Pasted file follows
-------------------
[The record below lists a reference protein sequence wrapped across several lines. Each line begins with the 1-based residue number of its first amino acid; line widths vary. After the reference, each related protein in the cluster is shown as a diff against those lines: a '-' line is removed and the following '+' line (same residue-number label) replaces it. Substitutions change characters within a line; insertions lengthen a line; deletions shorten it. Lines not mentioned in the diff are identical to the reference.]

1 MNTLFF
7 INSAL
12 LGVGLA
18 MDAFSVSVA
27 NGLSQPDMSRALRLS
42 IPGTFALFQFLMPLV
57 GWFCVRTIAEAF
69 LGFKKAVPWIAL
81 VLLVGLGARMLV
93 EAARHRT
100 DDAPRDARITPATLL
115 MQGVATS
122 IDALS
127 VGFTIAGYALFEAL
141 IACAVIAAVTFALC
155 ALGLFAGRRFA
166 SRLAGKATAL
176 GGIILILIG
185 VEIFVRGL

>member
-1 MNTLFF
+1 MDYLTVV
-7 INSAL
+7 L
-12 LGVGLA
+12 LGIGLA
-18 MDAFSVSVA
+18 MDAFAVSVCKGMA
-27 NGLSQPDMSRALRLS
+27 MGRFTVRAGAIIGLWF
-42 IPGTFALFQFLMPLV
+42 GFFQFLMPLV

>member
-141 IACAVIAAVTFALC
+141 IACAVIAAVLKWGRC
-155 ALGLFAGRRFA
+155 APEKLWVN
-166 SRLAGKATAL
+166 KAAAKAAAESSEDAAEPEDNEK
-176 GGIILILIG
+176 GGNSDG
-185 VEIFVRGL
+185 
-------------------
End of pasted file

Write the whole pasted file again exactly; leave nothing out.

[The record below lists a reference protein sequence wrapped across several lines. Each line begins with the 1-based residue number of its first amino acid; line widths vary. After the reference, each related protein in the cluster is shown as a diff against those lines: a '-' line is removed and the following '+' line (same residue-number label) replaces it. Substitutions change characters within a line; insertions lengthen a line; deletions shorten it. Lines not mentioned in the diff are identical to the reference.]

1 MNTLFF
7 INSAL
12 LGVGLA
18 MDAFSVSVA
27 NGLSQPDMSRALRLS
42 IPGTFALFQFLMPLV
57 GWFCVRTIAEAF
69 LGFKKAVPWIAL
81 VLLVGLGARMLV
93 EAARHRT
100 DDAPRDARITPATLL
115 MQGVATS
122 IDALS
127 VGFTIAGYALFEAL
141 IACAVIAAVTFALC
155 ALGLFAGRRFA
166 SRLAGKATAL
176 GGIILILIG
185 VEIFVRGL

>member
-1 MNTLFF
+1 MDYLTVV
-7 INSAL
+7 L
-12 LGVGLA
+12 LGIGLA
-18 MDAFSVSVA
+18 MDAFAVSVCKGMA
-27 NGLSQPDMSRALRLS
+27 MGRFTVRAGAIIGLWF
-42 IPGTFALFQFLMPLV
+42 GFFQFLMPLV

>member
-141 IACAVIAAVTFALC
+141 IACAVIAAVLKWGRC
-155 ALGLFAGRRFA
+155 APEKLWVN
-166 SRLAGKATAL
+166 KAAAKAAAESSEDAAEPEDNEK
-176 GGIILILIG
+176 GGNSDG
-185 VEIFVRGL
+185 